Cash & Liquidity ManagementCash ManagementCash management systems on the rise in SME sector

Cash management systems on the rise in SME sector

Smaller businesses are turning to software solutions to help them control their cash flows, a study by Commerzbank has revealed.

A growing number of small businesses are realizing the benefits of cash management systems, according to a new study. As liquidity management becomes more complex, many are investing in high-performance software with a view to increasing profitability and reducing risk.

The study involved 280 finance managers from small and medium-sized enterprises (SMEs) in Germany. It was conducted by the Fachhochschule des Mittelstands (FHM) in conjunction with Commerzbank, and followed on from similar studies in 2015 and 2017.

Respondents were surveyed online between January 10th and February 1st 2018, and their responses were evaluated anonymously. The aim was to gain an overview of SMEs’ cash management systems, determining how often they are being used and with what degree of professionalization.

Compared to 2015, the most revealing finding was an uptick in the numbers using cash management software. Three years ago, the figure was just over a third (36%). Now it is more than half (54.5%), indicating that the demands placed on financial management are increasing.

However, the study also found a striking lack of uniformity between one business and the next. While some companies use very simple systems, managed by a single employee, others consider cash management the remit of the entire finance department. These differences are as much a matter of the company’s ethos as the company’s size.

“There are certainly smaller companies which make full use of cash management systems that involve several employees, for example if the monitoring of incoming payments are the direct responsibility of individual employees in sales,” said Prof. Dr. Volker Wittberg, the academic head of the study at FHM.

Frank Oliver Wolf, head of Sales Payment Transactions and Foreign Trading Germany at Commerzbank, adds that the greater adoption of cash management systems comes down to digitalization and regulation.

“Following the latest regulatory developments, e.g. the European Payment Services Directive II, such systems have become more user-friendly and multi-bank capable,” he told The Global Treasurer. “That said, there appears to be disparate uptake. According to the findings, one possible factor is the company size. However, it may also be because, at some companies, the impetus to adopt these technologies is that much stronger.”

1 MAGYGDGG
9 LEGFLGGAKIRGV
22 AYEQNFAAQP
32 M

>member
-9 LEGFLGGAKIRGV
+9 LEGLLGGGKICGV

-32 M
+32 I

Reliance on bank software

Of the companies that did have a solution in place, 70% of them said they were using software from their bank. A further 26% used technology from software developers (a smaller proportion than last year) and just 4% had developed their own solution.

As the report explains, banks and software developers now tend to offer very similar software packages (including StarMoney, Windata, SAP Business One and Microsoft Dynamics Navision). Meanwhile, proprietary solutions are becoming less attractive owing to their upfront costs and the need for frequent customization.

Interestingly, mobile web applications do not yet play much of a role in businesses’ cash management systems. Despite their ubiquity in other areas of life, only 19% of the survey respondents can initiate and approve payment processes through an app, and just 10% said their app gives them full access.

“App solutions have become omnipresent in many day-to-day settings thanks to their user friendliness. This is also true of cash management systems if they provide sufficient security,” said Wolf.

Five in six of the respondents said they could only access the system via the computer on which it is installed, while 22% said they could log in through any web browser. Clearly, there are trade-offs to be made between security and accessibility. Only 10% of respondents said they let external users, such as accountants, access the sensitive data on their systems.

Another finding to emerge from the study is that fraud prevention has grown in importance. The vast majority of respondents (78%) said this is of high significance, compared to 71% last year.

Finally, two thirds (66.4%) of respondents said they thought digitalisation would lead to the expansion of their cash management systems.

“Digitalization has also arrived in the financial management of small- and medium-sized enterprises now that security reservations are abating,” said Wolf.

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